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Alumnus Min Kao Draws on Education to Navigate GPS Company

garmin_founders.jpg When Min Kao applied for a teaching assistantship to continue his graduate studies in engineering at the University of Tennessee, Knoxville, he could never have imagined that his name would one day grace a department and a building on the university's engineering campus.

Dr. Min H. Kao, a native of Taiwan, received his bachelor's degree in electrical engineering from the National Taiwan University in Taipei. After graduation, he decided to apply to schools in the United States for his postgraduate studies. He was offered a teaching assistantship at the University of Tennessee, which helped to pay for his tuition and expenses. Coincidentally, his brother was also a student at Vanderbilt University, so the proximity of Knoxville to Nashville made UTK an appropriate choice.

During his years as a graduate student, Kao worked on research projects under the guidance of now-retired ECE professors Dr. James Hung and Dr. Robert Bodenheimer.

“I found the University of Tennessee's engineering program to be very practical, and a logical next step to the theory I studied at National Taiwan University,” Kao said. “Looking back, I can see how well this training has served me throughout my career. Of course, some of the things I enjoyed most about my days at UT were the various research projects that I undertook under the supervision of Dr. Hung and Dr. Bodenheimer.” Hung remembers Kao as a hard-working and bright student.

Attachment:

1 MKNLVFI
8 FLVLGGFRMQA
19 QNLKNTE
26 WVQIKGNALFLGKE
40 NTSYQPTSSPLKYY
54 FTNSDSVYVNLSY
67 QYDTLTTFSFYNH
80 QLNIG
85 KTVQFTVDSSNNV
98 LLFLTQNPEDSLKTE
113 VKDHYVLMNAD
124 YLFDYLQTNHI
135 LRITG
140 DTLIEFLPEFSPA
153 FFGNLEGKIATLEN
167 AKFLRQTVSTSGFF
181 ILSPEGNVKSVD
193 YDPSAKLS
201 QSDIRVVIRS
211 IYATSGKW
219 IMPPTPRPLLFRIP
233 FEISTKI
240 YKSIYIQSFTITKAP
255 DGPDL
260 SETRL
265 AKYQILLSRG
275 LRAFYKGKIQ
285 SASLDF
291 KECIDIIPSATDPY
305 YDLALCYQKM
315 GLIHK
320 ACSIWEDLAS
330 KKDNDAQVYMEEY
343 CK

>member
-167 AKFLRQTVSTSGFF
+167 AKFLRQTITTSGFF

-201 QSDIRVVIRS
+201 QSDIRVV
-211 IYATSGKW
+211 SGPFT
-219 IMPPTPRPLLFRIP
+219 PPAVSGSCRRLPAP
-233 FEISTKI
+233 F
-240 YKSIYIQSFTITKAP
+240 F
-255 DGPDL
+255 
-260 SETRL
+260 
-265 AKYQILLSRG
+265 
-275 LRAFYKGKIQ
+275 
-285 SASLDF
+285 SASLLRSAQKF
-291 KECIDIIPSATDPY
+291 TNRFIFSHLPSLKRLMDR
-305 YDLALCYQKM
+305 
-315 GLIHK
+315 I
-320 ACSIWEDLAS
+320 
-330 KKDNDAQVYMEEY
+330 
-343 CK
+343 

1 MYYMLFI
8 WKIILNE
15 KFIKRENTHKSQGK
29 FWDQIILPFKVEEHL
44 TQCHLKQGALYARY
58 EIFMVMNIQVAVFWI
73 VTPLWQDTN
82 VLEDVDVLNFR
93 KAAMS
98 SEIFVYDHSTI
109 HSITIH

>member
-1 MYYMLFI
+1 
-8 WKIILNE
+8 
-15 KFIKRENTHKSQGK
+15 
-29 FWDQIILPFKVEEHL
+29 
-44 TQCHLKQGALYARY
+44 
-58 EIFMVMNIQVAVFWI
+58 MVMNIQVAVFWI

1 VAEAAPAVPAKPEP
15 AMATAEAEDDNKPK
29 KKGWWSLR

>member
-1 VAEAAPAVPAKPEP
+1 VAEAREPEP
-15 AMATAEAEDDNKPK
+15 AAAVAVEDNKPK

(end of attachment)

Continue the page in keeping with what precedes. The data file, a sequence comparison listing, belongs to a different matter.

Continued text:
“I met Min Kao in the fall of 1973 when he arrived at UT, Knoxville, where he had been awarded a graduate teaching assistantship,” Hung commented. “I was his major advisor for his master's and his doctoral programs. I was sure that he would be very successful in his profession, since he came to us from the best university in Taiwan.”

After receiving his master's and Ph.D. degrees in electrical engineering from UT in 1975 and 1977, respectively, Kao accepted a position at Teledyne, where he was involved in the development of various navigation systems. He was employed for stints at Magnavox and King Radio (which later was sold to AlliedSignal, and eventually to Honeywell), but eventually Kao decided to join forces with a former King Radio colleague, Gary Burrell, to start their own company. Both had extensive experience in navigation systems; Kao had led the Global Positioning Systems (GPS) team that developed the first GPS receiver certified by the Federal Aviation Administration.

“My partner Gary Burrell and I were a couple of engineers who had great enthusiasm for the future of GPS technology, but we lacked any experience in running a company,” Kao added.

The company, initially named ProNav and later re-named Garmin – a play on the first names of the founders – introduced its flagship GPS product for the domestic marine market, and shortly thereafter expanded to international marine and aviation applications. Burrell and Kao established their first office in Lenexa, Kansas, in 1989, and started to build up their US campus at the current Kansas City suburb location in 1996.